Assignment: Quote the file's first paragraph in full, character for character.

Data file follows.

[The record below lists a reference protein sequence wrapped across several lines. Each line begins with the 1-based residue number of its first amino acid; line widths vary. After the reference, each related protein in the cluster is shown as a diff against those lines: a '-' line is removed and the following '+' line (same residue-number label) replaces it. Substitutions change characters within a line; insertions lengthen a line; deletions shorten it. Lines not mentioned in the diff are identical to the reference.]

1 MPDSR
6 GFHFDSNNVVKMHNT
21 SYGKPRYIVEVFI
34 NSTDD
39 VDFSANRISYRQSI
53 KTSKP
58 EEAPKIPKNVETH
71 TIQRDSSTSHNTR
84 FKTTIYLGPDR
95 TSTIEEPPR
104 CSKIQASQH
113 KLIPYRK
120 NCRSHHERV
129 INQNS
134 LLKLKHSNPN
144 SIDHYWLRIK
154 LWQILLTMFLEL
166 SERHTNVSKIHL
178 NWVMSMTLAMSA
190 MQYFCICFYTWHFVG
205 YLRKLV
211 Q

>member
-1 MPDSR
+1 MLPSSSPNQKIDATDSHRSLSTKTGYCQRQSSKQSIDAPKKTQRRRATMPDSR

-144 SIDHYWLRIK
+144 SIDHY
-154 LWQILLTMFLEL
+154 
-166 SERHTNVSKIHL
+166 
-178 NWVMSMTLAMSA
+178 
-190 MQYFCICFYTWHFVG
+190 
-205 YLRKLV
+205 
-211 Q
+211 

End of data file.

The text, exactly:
[The record below lists a reference protein sequence wrapped across several lines. Each line begins with the 1-based residue number of its first amino acid; line widths vary. After the reference, each related protein in the cluster is shown as a diff against those lines: a '-' line is removed and the following '+' line (same residue-number label) replaces it. Substitutions change characters within a line; insertions lengthen a line; deletions shorten it. Lines not mentioned in the diff are identical to the reference.]